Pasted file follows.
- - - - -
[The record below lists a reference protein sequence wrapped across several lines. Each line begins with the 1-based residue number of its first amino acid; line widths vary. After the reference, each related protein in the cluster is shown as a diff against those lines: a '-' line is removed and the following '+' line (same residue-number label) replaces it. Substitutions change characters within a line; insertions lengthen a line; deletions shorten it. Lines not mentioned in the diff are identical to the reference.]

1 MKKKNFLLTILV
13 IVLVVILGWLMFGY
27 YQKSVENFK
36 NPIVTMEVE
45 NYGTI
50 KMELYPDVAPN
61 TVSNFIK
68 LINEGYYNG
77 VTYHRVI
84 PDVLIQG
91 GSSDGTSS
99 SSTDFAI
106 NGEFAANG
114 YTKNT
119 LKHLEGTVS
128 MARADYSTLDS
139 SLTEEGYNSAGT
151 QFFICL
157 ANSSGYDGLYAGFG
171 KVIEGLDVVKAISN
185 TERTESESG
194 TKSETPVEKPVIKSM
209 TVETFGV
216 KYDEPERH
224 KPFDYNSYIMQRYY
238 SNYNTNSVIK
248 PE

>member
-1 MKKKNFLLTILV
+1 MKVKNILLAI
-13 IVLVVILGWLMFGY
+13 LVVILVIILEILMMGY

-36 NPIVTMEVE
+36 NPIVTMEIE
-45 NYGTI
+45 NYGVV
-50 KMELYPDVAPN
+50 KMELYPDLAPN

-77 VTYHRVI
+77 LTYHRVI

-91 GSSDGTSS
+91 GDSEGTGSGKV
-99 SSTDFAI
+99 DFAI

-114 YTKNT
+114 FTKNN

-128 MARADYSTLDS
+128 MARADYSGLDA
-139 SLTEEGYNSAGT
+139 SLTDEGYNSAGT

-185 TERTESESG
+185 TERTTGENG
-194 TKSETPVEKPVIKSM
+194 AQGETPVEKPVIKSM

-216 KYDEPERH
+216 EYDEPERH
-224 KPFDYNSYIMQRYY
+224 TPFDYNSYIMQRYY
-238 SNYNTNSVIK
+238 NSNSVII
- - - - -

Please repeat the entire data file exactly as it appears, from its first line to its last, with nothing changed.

[The record below lists a reference protein sequence wrapped across several lines. Each line begins with the 1-based residue number of its first amino acid; line widths vary. After the reference, each related protein in the cluster is shown as a diff against those lines: a '-' line is removed and the following '+' line (same residue-number label) replaces it. Substitutions change characters within a line; insertions lengthen a line; deletions shorten it. Lines not mentioned in the diff are identical to the reference.]

1 MKKKNFLLTILV
13 IVLVVILGWLMFGY
27 YQKSVENFK
36 NPIVTMEVE
45 NYGTI
50 KMELYPDVAPN
61 TVSNFIK
68 LINEGYYNG
77 VTYHRVI
84 PDVLIQG
91 GSSDGTSS
99 SSTDFAI
106 NGEFAANG
114 YTKNT
119 LKHLEGTVS
128 MARADYSTLDS
139 SLTEEGYNSAGT
151 QFFICL
157 ANSSGYDGLYAGFG
171 KVIEGLDVVKAISN
185 TERTESESG
194 TKSETPVEKPVIKSM
209 TVETFGV
216 KYDEPERH
224 KPFDYNSYIMQRYY
238 SNYNTNSVIK
248 PE

>member
-1 MKKKNFLLTILV
+1 MKVKNILLAI
-13 IVLVVILGWLMFGY
+13 LVVILVIILEILMMGY

-36 NPIVTMEVE
+36 NPIVTMEIE
-45 NYGTI
+45 NYGVV
-50 KMELYPDVAPN
+50 KMELYPDLAPN

-77 VTYHRVI
+77 LTYHRVI

-91 GSSDGTSS
+91 GDSEGTGSGKV
-99 SSTDFAI
+99 DFAI

-114 YTKNT
+114 FTKNN

-128 MARADYSTLDS
+128 MARADYSGLDA
-139 SLTEEGYNSAGT
+139 SLTDEGYNSAGT

-185 TERTESESG
+185 TERTTGENG
-194 TKSETPVEKPVIKSM
+194 AQGETPVEKPVIKSM

-216 KYDEPERH
+216 EYDEPERH
-224 KPFDYNSYIMQRYY
+224 TPFDYNSYIMQRYY
-238 SNYNTNSVIK
+238 NSNSVII